Sharing the Roadway with Tractor-Trailer Trucks
When a large truck signals to turn into the lane ahead of us, our natural temptation is to speed up, ensuring to not get stuck behind the large vehicle. However, that very move may be the most dangerous choice we make while driving. If we better understand the obstacles truck drivers face while driving, we can alter our driving habits to prevent car and truck collisions, keeping us all safer when sharing the roadways.
About 2 million tractor-trailer trucks and 13.5 million large commercial motor vehicles can be found on the road each day. 2016 statistics from the National Highway Traffic Safety Administration (NHTSA) claimed that of the 34,439 fatal crashes reported on U.S. roadways, almost 12% involved at least one large truck or bus. Additionally, a study conducted by the University of Michigan Transportation Research Institute concluded that 81% of road accidents involving both a car and truck were caused by the fault of the car driver — not the truck driver. These startling statistics prove that drivers of cars must be more cognizant of the roadway obstacles that tractor-trailer truck drivers face to keep us all safer on the roadways.
With its workers on roads throughout North America each day, PLH Group, Inc. wants to ensure that its utility construction workers are driving safely while on and off the clock. Therefore, the company encourages all field crews and office staff to review the Federal Motor Carrier Safety Administration’s Ten Rules of the Road:
- Stay out of the “No Zones” – Familiarize yourself with the location of a large truck’s’ blind spots, and ensure to stay out of them. If you cannot see the truck driver in the truck’s side mirror, then the truck driver most likely cannot see you either.
- Pass Safely — Prior to passing a large truck, use your turn signal, and ensure that the driver can see you in the side mirror. Then, promptly pass the truck, making sure that you do not drive in a blind spot for longer than necessary. Then, be sure that you can see the truck in your rearview mirror before signaling and returning to the truck’s lane. Also, prevent passing while going downhill, for trucks tend to pick up speed while descending.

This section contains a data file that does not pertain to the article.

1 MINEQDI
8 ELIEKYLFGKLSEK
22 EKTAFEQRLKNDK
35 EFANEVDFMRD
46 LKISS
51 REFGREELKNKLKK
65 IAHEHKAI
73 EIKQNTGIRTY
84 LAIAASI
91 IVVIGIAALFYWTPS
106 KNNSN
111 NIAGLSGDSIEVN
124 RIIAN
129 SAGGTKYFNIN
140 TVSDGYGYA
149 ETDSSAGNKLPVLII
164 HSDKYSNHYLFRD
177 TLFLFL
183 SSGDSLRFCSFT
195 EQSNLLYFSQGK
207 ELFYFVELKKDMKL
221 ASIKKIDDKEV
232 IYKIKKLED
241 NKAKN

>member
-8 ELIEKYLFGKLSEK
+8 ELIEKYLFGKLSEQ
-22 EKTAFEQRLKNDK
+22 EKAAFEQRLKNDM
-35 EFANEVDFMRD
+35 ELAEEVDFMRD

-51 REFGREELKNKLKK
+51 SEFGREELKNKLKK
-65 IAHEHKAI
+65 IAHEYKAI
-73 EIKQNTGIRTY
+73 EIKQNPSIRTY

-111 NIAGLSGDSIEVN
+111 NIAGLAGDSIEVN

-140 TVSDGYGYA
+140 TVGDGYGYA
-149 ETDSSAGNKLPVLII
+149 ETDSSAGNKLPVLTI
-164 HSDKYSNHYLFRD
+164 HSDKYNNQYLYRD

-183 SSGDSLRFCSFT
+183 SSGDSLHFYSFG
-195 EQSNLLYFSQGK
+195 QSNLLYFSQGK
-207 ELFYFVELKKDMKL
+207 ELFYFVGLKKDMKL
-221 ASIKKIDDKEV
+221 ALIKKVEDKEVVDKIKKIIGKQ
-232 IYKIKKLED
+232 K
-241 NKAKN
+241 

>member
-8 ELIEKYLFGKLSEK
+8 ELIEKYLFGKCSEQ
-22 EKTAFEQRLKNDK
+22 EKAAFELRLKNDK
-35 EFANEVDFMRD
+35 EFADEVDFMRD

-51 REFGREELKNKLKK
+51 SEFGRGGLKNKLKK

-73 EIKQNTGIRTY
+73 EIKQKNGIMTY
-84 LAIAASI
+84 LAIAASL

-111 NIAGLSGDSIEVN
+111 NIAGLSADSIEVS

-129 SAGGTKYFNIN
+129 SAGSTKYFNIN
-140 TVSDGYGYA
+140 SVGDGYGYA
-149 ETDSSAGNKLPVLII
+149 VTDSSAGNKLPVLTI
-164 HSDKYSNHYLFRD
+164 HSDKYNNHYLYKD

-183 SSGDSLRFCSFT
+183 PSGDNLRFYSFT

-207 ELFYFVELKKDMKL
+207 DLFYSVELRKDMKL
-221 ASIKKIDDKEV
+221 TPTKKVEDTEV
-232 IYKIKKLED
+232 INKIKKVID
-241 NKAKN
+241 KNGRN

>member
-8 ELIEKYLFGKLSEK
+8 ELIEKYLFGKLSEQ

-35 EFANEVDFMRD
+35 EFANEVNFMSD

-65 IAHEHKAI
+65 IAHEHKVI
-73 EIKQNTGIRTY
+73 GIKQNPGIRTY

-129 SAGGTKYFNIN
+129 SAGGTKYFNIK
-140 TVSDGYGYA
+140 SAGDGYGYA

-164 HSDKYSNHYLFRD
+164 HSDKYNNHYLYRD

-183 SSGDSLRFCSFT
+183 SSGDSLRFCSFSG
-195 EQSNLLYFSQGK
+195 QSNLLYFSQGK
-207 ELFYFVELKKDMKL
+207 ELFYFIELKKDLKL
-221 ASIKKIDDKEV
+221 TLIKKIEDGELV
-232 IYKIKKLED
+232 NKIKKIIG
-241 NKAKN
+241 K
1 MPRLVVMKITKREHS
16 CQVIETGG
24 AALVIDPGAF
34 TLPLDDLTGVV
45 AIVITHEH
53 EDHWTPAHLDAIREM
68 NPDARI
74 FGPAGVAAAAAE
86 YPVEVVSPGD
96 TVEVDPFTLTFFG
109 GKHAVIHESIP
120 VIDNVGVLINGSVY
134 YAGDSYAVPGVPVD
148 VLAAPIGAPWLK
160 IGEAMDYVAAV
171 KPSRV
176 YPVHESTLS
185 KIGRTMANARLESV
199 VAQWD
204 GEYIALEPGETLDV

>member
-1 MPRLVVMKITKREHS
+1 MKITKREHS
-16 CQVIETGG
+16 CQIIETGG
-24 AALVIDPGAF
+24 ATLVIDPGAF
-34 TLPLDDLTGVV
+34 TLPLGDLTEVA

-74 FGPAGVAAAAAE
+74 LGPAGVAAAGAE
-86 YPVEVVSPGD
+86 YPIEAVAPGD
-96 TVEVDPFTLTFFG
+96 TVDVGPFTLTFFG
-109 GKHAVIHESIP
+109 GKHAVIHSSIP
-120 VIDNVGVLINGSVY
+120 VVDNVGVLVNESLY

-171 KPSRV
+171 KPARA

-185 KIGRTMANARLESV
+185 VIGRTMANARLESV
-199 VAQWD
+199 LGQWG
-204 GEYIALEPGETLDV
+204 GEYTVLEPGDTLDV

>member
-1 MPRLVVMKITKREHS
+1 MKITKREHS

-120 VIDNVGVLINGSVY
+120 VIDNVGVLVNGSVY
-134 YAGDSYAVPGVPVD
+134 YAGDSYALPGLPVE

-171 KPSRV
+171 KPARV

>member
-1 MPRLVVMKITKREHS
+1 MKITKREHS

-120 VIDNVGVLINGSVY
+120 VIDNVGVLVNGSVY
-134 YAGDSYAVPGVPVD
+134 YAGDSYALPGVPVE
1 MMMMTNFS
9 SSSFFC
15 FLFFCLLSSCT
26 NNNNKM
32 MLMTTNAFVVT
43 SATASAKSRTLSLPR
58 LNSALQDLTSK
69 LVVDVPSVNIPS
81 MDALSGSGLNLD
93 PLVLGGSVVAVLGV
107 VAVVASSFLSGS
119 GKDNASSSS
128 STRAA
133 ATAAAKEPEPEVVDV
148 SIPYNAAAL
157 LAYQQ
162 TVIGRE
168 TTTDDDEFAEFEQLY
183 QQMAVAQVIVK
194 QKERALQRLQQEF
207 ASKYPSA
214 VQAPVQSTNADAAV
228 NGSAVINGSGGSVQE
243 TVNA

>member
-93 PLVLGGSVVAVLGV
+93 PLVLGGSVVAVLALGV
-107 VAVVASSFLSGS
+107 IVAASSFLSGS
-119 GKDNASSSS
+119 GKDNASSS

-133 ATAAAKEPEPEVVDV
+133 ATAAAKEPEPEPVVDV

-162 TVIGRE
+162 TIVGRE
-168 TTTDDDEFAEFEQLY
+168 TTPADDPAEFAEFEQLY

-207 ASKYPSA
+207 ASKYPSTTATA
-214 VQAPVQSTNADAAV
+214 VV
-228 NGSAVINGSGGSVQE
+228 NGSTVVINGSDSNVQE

- Don’t Cut it Close — Not only do tractor-trailer trucks have larger blind spots, but they also take much more time to stop than the average vehicle because of their significant weight difference. Therefore, be certain to not move too quickly around a large truck.
- Stay Back — Tailgating a truck too closely puts your vehicle at risk of sliding under the truck if an accident were to occur. This comprehensive Driver Solutions’ infographic recommends driving four seconds behind a truck. Additionally, when stopped on an uphill, the truck could slide back, pinning your car underneath. Prevent this by keeping adequate distance between your vehicle and the truck.
- Anticipate Wide Turns – When a tractor-trailer truck turns, it sometimes needs to swing into another lane to safely complete the turn. Never try to squeeze past a truck while it is maneuvering a turn. Instead, give it the room it needs.
- Be Patient — Instead of automatically trying to zip past a truck, be patient. Give the truck time to accelerate. Aggressive driving only causes distraction and risk of an accident.
Courtesy: Federal Motor Carrier Safety Administration
- Buckle Up — Always wear a seatbelt and ensure that others in the car are safely secured, as well.
- Stay Focused — Distracted driving is a leading cause of accidents. Instead of dealing with distractions while driving, safely pull to the side of the road until you can devote your full attention back to driving.
- Don’t Drive Fatigued — If you are tired, find a safe place to rest until you can safely get behind the wheel again.
- Never Drive Under the Influence — Driving under the influence not only impairs vision and slows reaction time, but also distorts decision-making. Therefore, whether you think you can safely drive or not, if you are under the influence, never get behind the wheel of a vehicle.
Review these Ten Rules of the Road, as well as other tips and statistics, with your family and friends, as well as in your next team safety meeting. By better understanding how to drive around tractor-trailer trucks, we will all be safer on the roadways.